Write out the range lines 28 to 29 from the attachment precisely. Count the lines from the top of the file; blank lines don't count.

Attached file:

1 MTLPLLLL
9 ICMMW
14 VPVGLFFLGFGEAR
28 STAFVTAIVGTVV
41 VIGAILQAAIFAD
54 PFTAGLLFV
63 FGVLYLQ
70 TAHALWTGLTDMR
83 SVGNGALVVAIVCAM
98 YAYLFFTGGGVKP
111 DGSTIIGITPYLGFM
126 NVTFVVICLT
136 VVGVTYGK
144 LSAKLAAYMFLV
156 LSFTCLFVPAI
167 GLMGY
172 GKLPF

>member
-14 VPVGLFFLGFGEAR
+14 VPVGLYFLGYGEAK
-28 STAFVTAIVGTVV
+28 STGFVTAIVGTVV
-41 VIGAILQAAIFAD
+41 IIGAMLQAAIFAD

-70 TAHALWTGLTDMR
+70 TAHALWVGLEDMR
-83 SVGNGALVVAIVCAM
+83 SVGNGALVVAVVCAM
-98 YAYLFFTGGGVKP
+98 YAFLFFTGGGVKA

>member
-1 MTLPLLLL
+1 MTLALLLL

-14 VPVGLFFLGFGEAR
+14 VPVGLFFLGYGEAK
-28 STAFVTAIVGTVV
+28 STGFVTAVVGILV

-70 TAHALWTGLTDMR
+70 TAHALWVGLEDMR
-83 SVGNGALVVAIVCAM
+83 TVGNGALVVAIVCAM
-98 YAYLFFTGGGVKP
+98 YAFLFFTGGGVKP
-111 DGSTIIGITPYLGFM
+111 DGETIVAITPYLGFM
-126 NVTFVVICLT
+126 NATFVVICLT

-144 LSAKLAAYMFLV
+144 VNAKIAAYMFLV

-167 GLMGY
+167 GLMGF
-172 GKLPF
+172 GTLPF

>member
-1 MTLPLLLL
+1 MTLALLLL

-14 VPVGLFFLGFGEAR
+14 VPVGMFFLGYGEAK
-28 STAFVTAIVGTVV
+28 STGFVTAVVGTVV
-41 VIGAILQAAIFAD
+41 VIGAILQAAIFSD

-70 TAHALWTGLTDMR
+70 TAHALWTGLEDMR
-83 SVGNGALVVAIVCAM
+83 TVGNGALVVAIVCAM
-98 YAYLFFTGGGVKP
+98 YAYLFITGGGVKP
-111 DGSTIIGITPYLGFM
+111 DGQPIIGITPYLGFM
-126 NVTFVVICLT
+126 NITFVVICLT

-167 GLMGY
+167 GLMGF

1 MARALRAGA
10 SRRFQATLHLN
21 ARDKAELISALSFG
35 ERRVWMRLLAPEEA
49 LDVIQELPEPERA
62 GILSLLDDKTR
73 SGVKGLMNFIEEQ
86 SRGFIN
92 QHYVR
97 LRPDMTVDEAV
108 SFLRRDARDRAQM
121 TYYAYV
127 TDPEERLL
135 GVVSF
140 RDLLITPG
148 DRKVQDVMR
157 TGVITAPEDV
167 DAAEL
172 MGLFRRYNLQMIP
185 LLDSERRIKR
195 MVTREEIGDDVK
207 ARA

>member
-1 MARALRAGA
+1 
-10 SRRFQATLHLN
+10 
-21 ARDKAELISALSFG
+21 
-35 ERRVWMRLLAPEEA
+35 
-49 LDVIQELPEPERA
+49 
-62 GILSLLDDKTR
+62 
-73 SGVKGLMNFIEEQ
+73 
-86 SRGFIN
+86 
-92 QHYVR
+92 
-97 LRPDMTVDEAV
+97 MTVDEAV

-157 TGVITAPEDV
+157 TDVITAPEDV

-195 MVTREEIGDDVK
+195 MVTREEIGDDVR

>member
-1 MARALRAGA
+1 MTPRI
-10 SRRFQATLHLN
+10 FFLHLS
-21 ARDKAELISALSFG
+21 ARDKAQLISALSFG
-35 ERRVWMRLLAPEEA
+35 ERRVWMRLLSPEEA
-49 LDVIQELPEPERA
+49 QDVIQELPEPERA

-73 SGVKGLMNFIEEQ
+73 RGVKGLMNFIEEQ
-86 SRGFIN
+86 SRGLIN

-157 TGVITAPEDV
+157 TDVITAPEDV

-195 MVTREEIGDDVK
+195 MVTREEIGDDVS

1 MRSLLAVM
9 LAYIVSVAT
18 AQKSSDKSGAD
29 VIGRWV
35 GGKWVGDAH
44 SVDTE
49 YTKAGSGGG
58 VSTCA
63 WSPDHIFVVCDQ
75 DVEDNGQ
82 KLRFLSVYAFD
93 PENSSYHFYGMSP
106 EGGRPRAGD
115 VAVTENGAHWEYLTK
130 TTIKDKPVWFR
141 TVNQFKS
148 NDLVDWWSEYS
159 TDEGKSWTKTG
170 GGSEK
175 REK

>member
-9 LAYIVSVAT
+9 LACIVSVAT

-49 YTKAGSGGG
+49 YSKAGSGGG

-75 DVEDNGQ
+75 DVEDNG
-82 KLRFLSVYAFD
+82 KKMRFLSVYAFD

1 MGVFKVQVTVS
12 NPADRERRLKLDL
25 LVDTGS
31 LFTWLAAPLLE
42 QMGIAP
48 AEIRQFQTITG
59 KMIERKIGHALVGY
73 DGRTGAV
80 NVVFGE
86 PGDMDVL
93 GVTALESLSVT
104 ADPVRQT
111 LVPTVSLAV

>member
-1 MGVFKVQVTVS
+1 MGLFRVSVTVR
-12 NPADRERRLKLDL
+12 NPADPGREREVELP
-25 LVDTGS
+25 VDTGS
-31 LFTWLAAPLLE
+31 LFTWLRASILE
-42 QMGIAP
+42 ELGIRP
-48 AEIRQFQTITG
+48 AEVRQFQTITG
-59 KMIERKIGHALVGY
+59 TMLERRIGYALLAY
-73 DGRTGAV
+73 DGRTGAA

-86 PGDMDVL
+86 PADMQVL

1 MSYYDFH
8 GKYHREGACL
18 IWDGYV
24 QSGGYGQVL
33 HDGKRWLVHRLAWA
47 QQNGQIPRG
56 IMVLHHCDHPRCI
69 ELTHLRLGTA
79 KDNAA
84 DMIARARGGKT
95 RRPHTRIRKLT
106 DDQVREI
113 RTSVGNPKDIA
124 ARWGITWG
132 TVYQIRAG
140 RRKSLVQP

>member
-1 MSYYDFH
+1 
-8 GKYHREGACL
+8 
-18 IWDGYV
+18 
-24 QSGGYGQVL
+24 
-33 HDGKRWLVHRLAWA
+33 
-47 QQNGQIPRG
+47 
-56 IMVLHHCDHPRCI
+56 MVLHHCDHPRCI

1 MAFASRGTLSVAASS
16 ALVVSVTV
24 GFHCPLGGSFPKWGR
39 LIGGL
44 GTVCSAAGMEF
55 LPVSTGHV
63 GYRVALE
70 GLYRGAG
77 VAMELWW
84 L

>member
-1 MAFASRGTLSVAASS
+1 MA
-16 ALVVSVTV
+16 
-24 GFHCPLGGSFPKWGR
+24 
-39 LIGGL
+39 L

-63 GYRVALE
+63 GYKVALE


+83 SVGNGALVVAVVCAM
-98 YAYLFFTGGGVKP